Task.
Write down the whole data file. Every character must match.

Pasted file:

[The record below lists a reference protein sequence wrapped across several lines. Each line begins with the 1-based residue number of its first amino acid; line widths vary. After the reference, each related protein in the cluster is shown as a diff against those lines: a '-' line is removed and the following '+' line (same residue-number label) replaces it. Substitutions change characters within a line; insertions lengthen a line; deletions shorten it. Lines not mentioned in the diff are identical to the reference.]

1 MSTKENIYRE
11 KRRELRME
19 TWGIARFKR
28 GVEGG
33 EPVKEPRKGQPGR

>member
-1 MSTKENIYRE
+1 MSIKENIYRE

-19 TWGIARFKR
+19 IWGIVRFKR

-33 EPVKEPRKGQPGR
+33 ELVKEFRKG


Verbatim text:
[The record below lists a reference protein sequence wrapped across several lines. Each line begins with the 1-based residue number of its first amino acid; line widths vary. After the reference, each related protein in the cluster is shown as a diff against those lines: a '-' line is removed and the following '+' line (same residue-number label) replaces it. Substitutions change characters within a line; insertions lengthen a line; deletions shorten it. Lines not mentioned in the diff are identical to the reference.]

1 MSTKENIYRE
11 KRRELRME
19 TWGIARFKR
28 GVEGG
33 EPVKEPRKGQPGR

>member
-1 MSTKENIYRE
+1 MSIKENIYRE

-19 TWGIARFKR
+19 IWGIVRFKR

-33 EPVKEPRKGQPGR
+33 ELVKEFRKG